19 CIR 13 (2014)



























Case No.  1335










January 31, 2014



For Petitioner                                                             Dalton W. Tietjen

                                                                                    Tietjen, Simon & Boyle

                                                                                    1023 Lincoln Mall, Ste 202

                                                                                    Lincoln, NE 68508


For Respondent                                                          Mark A. Fahleson

                                                                                    Tara Tesmer Paulson

                                                                                    Rembolt Ludtke LLP

                                                                                    1201 Lincoln Mall, Ste 102

                                                                                    Lincoln, NE 68508


Before Commissioners Spray, Blake, and McGinn

SPRAY, Commissioner




            This matter comes before the Commission upon the Petition filed by the Nebraska Association of Public Employees, Local 61 (“NAPE/AFSCME” or “Petitioner”) pursuant to Neb. Rev. Stat. §§ 81-1386 and 81-1387 alleging prohibited practices on the part of the Department of Correctional Services of the State of Nebraska (“Department” or “Respondent”) by implementing a new shift pilot program without first bargaining with Petitioner, and directly dealing with bargaining-unit employees. On July 8, 2013 the Commission entered an Order granting status quo during the pendency of the proceedings. A trial was held on September 4, 2013 to hear argument and receive evidence.


            Petitioner is the bargaining representative for employees in the Protective Services bargaining unit employed by Respondent. The parties have been covered by a collective bargaining agreement (“CBA”) for the period of July 1, 2011 through June 30, 2013 and July 1, 2013 through June 30, 2015. The CBA contains several sections of interest. Work schedules are defined under Article 7, including flex time, meals, travel time, and shift differential. Any work schedule provisions that differ for Department of Corrections employees are found in Appendix M, section M.3. Section M.3.1 states that “Employees scheduled work day shall ordinarily be eight (8) hours.” (Ex. 500 p. 90; Ex. 501 p. 93). Additionally, each CBA contains a management rights clause under Article 3:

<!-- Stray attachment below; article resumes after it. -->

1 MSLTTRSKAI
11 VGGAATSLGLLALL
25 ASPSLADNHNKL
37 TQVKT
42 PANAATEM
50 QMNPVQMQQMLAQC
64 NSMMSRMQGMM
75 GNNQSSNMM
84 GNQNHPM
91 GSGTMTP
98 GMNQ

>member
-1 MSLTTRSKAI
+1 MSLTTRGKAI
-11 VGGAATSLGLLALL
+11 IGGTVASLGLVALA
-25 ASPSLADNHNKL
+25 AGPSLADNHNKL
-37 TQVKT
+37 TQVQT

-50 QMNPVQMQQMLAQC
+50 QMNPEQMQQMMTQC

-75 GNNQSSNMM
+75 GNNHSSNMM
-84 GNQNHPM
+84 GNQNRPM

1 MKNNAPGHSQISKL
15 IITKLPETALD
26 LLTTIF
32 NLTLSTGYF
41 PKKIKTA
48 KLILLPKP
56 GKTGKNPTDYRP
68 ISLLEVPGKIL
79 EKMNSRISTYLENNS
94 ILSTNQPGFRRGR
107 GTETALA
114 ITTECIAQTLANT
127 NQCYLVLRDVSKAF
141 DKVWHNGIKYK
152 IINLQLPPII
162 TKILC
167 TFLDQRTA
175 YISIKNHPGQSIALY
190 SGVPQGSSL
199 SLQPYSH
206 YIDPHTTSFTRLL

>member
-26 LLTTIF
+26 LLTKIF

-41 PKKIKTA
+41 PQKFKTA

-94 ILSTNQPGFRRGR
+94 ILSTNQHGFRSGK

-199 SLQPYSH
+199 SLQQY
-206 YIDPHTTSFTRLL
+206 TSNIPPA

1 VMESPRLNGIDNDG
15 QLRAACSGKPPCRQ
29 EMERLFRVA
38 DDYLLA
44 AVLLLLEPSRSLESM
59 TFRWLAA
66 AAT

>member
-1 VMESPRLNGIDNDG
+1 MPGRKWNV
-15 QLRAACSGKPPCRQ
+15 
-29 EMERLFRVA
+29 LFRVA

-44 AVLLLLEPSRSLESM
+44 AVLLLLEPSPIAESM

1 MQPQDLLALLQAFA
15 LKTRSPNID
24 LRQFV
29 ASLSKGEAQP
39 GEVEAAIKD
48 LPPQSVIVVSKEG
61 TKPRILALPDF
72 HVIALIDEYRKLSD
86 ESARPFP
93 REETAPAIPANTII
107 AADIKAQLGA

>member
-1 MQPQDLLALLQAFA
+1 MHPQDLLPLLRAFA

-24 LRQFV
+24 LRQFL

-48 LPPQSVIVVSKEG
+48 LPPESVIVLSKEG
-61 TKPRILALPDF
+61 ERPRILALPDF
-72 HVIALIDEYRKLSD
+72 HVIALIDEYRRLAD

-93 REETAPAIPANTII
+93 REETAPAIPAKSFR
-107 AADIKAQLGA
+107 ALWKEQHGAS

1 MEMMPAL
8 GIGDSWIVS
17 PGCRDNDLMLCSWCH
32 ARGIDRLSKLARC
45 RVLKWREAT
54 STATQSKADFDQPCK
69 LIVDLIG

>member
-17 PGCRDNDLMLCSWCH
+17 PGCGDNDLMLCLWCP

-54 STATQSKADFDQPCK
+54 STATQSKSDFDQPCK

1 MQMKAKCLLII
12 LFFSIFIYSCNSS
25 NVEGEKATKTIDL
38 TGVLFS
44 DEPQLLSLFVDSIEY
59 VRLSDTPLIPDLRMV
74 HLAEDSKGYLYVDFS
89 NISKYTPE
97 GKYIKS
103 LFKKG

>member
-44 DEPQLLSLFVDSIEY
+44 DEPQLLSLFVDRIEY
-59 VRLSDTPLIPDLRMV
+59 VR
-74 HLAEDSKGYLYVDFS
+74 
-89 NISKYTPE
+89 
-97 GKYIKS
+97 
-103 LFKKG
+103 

“3.1 It is understood and agreed that the Employer possesses the right to operate and direct the employees of the State and its various agencies to the extent that such rights do not violate its legal authority, and to the extent such rights are not modified by this Contract. These rights include, but are not limited to:

3.4 The right to establish, allocate, schedule, assign, modify, change and discontinue Agency operations, work shifts, and working hours.”

(Ex. 500 p. 5; Ex. 501 p. 5).  

On April 22, 2013, Julie Dake Abel, Executive Director of the Union, and Robert Houston, Agency Director for Respondent, met to discuss Respondent’s plan to implement a new 12-hour shift pilot program (“Pilot Program”). The Pilot Program, a one-year program available for Protective Service bargaining unit members in Housing Unit 1 at Tecumseh State Correctional Institution (“TSCI”), gave employees the option of working a 12-hour shift rather than an eight-hour shift. Employees that volunteer for the Pilot Program could return to an eight-hour shift any time as long as the employee gives two week’s notice. Those employees that did not choose to sign up for the Pilot Program could possibly be moved to an alternate post if a shift with the same days off were not available in Housing Unit 1, but all other hours, terms and conditions of employment would remain the same. Mr. Houston indicated to Ms. Dake Abel that meetings would be held with employees on April 30, May 1, and May 2, 2013 to discuss the Pilot Program.

On April 22, 2013, Mr. Houston sent a memorandum to all employees outlining the Pilot Program. On April 30, May 1, and May 2, 2013, meetings were held with employees working at TSCI, including members of the bargaining unit, to discuss the Pilot Program. Employees who attended the meeting were given a written description of the program as well as a bid application form.

            The facts show that Ms. Dake Abel sent both email communications and written letters to Mr. Houston to protest Respondent moving forward with the program without bargaining with the Union. In her correspondence dated April 23, 25, and 29, 2013, Ms. Dake Abel requested that implementation of the program be halted to allow the parties an opportunity to bargain about the issue. (Exs. 2, 3, 4). No negotiation meetings were scheduled. On May 7, 2013, Respondent sent bargaining unit employees an email containing frequently asked questions and answers regarding the Pilot Program. Respondent did not include Petitioner in the creation of this document and did not inform Petitioner that the email would be sent to employees. Ms. Dake Abel met with Mr. Houston again on May 8, 2013 to request that the Pilot Program not be implemented without negotiation with the Union. On May 9, 2013, Petitioner filed this action with the Commission.